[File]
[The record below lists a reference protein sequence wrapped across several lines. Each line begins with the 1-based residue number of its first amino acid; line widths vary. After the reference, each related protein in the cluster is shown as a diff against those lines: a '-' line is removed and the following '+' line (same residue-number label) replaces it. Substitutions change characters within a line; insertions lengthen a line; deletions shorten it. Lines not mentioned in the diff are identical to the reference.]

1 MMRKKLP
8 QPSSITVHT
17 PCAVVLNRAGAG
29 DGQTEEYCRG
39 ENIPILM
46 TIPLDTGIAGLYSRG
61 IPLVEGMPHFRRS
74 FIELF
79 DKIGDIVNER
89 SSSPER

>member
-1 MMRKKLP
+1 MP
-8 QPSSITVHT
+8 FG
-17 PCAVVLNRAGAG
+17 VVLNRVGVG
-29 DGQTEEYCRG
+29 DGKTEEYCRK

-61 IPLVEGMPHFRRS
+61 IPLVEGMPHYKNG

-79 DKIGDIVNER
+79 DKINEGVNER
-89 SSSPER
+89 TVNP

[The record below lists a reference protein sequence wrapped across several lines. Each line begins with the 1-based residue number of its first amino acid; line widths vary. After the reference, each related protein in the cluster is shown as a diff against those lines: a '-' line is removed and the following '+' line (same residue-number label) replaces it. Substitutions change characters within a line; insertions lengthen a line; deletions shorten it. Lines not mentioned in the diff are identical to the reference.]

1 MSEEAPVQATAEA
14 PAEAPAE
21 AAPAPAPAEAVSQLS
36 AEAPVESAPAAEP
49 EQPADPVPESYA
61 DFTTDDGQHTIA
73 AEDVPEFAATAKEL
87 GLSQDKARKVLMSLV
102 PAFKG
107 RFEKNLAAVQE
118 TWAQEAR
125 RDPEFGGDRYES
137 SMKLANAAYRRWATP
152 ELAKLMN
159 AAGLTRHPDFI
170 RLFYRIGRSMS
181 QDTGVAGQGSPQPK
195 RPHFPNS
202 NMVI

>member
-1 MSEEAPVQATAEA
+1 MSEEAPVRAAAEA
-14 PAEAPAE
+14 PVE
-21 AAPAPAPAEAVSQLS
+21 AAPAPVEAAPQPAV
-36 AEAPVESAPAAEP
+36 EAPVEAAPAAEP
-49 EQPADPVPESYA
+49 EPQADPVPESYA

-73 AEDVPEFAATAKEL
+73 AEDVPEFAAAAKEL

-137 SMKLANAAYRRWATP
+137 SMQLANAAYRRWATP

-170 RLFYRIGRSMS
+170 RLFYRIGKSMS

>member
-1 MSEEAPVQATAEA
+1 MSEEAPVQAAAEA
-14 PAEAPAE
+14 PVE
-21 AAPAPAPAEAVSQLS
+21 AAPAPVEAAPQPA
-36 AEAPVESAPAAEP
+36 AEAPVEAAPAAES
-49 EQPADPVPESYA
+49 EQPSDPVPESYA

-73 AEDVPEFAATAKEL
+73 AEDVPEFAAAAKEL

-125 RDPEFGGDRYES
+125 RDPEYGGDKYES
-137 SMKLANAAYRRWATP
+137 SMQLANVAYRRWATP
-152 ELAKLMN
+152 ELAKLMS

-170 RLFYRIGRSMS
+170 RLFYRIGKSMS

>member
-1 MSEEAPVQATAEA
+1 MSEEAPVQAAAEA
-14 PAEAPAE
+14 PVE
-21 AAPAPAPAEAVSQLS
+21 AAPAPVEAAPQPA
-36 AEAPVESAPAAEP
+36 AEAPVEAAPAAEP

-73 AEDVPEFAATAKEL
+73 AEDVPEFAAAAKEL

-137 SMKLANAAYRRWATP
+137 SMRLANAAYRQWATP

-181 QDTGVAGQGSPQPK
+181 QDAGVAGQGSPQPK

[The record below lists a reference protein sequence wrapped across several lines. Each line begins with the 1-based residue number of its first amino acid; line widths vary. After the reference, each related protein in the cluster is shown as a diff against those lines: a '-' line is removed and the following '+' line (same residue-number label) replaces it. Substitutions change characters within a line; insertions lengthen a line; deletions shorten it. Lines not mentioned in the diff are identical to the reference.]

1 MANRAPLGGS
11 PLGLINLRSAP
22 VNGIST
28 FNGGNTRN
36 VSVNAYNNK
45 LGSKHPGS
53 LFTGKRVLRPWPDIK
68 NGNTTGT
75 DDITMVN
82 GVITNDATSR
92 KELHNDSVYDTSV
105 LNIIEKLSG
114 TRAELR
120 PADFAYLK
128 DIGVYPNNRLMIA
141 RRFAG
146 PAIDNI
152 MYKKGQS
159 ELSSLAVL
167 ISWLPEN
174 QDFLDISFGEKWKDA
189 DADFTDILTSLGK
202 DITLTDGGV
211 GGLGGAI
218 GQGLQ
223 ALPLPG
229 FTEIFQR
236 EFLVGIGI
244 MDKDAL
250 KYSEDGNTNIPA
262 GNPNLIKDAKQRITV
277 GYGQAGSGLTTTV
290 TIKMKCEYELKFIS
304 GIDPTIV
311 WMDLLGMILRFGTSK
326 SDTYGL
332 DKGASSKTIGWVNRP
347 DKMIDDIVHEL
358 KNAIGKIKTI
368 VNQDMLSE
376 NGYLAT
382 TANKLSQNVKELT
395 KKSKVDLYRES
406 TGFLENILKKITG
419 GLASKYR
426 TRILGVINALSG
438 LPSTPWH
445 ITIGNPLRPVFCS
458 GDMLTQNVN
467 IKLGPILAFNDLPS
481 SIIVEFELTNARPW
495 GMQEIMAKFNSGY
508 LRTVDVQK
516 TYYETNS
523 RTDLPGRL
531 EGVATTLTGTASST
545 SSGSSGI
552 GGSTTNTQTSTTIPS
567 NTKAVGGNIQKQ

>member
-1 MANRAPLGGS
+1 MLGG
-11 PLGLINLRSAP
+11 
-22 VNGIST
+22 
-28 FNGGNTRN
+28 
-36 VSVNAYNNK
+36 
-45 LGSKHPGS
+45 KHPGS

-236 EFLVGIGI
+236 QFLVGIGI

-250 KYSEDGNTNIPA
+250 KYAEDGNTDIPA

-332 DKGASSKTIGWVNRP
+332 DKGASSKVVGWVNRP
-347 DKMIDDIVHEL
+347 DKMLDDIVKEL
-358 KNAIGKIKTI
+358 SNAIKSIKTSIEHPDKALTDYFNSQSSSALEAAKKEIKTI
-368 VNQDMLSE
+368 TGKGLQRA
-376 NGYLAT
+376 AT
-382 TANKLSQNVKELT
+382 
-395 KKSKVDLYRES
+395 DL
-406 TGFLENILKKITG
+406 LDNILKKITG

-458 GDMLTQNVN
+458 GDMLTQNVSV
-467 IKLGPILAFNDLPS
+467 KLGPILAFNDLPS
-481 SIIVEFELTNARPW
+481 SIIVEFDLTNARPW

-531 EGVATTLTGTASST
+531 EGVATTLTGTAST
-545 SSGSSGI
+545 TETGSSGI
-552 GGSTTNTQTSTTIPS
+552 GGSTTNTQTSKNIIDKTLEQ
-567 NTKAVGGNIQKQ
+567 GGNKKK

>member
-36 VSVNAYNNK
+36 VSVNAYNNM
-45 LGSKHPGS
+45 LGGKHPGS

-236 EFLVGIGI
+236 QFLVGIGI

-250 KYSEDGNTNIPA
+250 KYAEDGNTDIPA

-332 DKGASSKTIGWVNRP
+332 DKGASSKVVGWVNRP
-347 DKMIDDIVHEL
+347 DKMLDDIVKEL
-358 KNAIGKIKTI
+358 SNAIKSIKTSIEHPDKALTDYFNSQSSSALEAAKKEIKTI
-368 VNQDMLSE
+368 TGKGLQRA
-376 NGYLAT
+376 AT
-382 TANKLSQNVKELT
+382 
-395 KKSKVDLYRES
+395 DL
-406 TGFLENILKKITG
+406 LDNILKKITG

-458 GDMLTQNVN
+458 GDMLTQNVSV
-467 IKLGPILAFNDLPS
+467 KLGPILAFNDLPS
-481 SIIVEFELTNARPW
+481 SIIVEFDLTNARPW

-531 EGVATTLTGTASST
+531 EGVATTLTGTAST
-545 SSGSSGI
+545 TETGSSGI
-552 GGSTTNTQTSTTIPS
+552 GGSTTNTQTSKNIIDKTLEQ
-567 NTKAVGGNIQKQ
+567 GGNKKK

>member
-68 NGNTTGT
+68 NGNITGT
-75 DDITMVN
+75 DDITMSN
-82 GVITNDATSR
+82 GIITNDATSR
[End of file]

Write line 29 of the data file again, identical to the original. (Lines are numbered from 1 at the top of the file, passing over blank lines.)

14 PAEAPAE